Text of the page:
Author Topic: Less Awake Yeast vs. More dormant Yeast?  (Read 5352 times)

Offline Wildrover

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Less Awake Yeast vs. More dormant Yeast?
« on: June 15, 2009, 06:30:33 AM »
Is it better to pitch a yeast starter that is at high krausen which assuredly has fewer yeast cells than a yeast starter that has run its course but the cells now have to be re-awaken? 

The reason I ask is because somewhere along the way I ran into someone claiming that pitching the smaller amount of awake yeast produced for them quicker fermentation times with better attenuation.  This of course is anecdotal so I wanted to see if anyone else had some insight? 

Offline MaltLicker

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Re: Less Awake Yeast vs. More dormant Yeast?
« Reply #1 on: June 15, 2009, 09:36:33 AM »
I don't know exactly what the yeast cell count diff might be, but I can see how an active high-krausen starter could take off faster since the yeast are already eating.  (But those yeast are in the eating phase, and now they're in new wort with more oxygen, so does that throw them off too?)  There may be other variables that held back your friend's "reawakened" sample. 

One trade-off would be at high-krausen you'd be adding the spent wort to your beer:  probably OK with a stout, but perhaps not a kolsch or something else light/delicate. 

I like to pitch on the cool side of the range, so I've stuck with chilling the starter to ~54F to settle the yeast, dumping the spent wort, and pitching a few degrees cooler than my desired ferm temp.  I've also taken 8 oz of wort fm the boil at approx. 45 mins, cooled it, and poured into the starter slurry and put on stir plate to wake up the yeast, getting it used to the new wort profile before pitching the whole wort.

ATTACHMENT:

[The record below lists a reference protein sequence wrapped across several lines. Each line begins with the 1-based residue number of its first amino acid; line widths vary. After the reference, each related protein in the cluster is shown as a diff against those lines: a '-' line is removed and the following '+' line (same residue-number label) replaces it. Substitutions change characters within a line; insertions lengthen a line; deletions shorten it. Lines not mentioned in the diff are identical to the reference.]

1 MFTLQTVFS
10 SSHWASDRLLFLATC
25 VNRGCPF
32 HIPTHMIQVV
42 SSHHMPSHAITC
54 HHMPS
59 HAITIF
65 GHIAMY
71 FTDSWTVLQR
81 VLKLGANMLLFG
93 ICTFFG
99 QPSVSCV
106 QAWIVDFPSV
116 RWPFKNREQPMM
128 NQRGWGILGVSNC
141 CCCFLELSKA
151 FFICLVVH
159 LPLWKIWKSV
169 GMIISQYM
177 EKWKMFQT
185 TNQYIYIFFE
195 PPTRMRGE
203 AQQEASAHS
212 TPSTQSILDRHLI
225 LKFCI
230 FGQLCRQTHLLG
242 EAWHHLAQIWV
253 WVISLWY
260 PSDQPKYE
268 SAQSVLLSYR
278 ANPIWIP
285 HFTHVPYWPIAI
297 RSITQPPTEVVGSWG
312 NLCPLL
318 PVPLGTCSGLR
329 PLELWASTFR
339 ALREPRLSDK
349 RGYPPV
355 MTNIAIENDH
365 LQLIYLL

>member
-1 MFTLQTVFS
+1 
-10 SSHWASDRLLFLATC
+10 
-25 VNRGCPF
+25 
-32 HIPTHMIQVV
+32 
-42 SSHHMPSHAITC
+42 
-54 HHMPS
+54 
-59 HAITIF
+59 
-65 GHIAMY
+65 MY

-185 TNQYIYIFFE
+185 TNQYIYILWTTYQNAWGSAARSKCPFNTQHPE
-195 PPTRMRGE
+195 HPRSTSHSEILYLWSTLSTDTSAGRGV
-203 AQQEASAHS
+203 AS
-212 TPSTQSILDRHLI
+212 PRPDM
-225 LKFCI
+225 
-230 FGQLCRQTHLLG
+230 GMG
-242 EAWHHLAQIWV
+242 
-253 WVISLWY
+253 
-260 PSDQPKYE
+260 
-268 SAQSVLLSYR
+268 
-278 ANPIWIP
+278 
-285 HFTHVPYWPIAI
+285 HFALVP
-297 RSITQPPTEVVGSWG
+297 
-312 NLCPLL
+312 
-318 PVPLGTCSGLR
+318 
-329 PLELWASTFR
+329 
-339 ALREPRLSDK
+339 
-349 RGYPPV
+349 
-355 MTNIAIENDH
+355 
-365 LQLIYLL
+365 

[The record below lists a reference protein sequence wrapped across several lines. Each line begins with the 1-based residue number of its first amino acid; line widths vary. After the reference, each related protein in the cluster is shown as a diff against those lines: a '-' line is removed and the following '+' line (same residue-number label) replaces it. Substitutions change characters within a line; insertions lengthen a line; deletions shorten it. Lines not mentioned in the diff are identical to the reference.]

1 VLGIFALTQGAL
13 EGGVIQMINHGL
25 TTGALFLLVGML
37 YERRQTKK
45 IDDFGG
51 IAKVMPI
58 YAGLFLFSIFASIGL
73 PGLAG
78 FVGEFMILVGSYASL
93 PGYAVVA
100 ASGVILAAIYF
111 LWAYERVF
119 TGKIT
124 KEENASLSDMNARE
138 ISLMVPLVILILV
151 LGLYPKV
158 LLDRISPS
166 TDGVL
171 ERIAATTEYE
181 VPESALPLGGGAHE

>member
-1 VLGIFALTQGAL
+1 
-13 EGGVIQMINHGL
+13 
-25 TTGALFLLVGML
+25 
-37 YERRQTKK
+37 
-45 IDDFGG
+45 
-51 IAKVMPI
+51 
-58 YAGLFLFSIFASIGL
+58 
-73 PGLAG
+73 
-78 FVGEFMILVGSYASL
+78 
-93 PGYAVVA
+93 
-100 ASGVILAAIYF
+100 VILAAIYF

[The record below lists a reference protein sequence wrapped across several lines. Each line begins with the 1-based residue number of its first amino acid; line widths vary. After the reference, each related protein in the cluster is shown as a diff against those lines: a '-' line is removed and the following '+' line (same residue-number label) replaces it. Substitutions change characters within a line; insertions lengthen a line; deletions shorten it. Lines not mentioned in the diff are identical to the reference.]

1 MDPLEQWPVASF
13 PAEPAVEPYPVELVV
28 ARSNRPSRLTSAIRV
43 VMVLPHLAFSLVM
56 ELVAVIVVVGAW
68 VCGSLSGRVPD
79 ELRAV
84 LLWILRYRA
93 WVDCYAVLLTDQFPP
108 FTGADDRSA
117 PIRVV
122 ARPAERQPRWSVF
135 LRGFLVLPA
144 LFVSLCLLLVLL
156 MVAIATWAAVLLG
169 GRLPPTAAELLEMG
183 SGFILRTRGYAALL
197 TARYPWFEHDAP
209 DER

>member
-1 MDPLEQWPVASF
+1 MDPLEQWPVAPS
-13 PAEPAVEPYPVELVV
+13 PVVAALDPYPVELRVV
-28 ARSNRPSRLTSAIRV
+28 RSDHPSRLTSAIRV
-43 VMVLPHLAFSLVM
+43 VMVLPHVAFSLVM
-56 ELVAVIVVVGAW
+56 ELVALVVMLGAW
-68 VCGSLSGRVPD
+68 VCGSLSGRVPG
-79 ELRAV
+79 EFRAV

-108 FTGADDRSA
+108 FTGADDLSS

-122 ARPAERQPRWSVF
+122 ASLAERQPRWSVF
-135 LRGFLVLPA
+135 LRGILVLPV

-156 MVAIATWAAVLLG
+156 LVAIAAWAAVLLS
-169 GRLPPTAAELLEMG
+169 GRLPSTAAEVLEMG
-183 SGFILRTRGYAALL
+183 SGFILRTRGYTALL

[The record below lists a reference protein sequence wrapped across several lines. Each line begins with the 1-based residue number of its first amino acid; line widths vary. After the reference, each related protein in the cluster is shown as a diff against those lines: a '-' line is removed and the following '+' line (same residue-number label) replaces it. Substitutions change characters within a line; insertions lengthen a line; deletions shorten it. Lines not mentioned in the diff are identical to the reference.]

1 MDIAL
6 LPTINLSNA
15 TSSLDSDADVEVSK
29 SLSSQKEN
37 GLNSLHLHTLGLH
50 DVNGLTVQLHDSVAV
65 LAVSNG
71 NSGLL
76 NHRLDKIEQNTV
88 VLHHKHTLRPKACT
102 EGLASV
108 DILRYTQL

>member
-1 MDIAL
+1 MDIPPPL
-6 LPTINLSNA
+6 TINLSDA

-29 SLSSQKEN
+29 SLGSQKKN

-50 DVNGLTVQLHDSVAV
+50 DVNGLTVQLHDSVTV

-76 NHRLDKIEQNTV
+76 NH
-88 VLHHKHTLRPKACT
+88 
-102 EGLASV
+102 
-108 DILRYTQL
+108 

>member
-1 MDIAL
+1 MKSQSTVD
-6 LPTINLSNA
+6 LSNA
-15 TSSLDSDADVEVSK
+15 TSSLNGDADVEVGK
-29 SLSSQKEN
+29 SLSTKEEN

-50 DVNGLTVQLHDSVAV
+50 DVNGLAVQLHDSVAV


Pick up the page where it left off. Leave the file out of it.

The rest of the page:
dhaenerbrewer

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Re: Less Awake Yeast vs. More dormant Yeast?
« Reply #2 on: June 17, 2009, 10:43:51 PM »
Pitching at high krausen is absolutely the best thing to do. At this point, the yeast has gone anaerobic ( or is right on the verge ) and replication has stopped. So as far as having fewer yeast cells, I don't think that is the case. At high krausen the yeast is at it's most viable stage and will do very well if repitched.

Darin

Offline MaltLicker

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Re: Less Awake Yeast vs. More dormant Yeast?
« Reply #3 on: June 18, 2009, 07:17:28 AM »
....the yeast has gone anaerobic ( or is right on the verge ) and replication has stopped. Darin

I see how the starter cell count should be nearly identical.  But part of the total cell count includes the additional growth in cell count as yeast consumes the oxygen we pumped into the wort and buds some more, correct?  That yeast growth drives esters in the beer.  So what happens if the yeast are anaerobic (in starter) and eating (or shifting that way) and they are pitched into 5 gallons of wort with 10 ppm dissolved O2?   Do they stop eating and consume the O2 and resume budding new cells? 

On a home brew scale, do many of you dump the whole starter into the wort?  Have you ever thought you could taste the spent wort in your beer?  Or is that a wive's tale?

Offline Wildrover

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Re: Less Awake Yeast vs. More dormant Yeast?
« Reply #4 on: June 19, 2009, 11:13:03 AM »
The spent wort is something that I haven't thought of before.  I'm not really sure if I can taste it or not.  My last few batches have been pretty spot on though as far as my expectations and I don't think there is a taste.  Just thinking out loud (or whatever thinking into the keyboard is called) I'm not sure if you should taste the spent wort given that it is basically just sugar and yeast right?  I can see how too much might dilute the flavors of the beer you're making but in essence you're not adding anything different than what's already in the beer which is the flavors associated with the pale malt extract you used for the starter and the yeast right?  Isn't all of that already in the beer (assuming you made a beer with at least some pale malt)

I don't know though really, its something I haven't thought of before.

dhaenerbrewer

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Re: Less Awake Yeast vs. More dormant Yeast?
« Reply #5 on: June 19, 2009, 05:47:50 PM »
I've never had any issues with tasting "spent wort" in my beer. Like you said, it is generally a very light DME. There should be almost no residual sugar, and very little alcohol ( if you are using a stir plate ), so I can't see how it would affect the flavor. I've done this on a large scale, adding 150 gallons of yeast starter to a 1,000 gallons batch and never had any ill effects.

Darin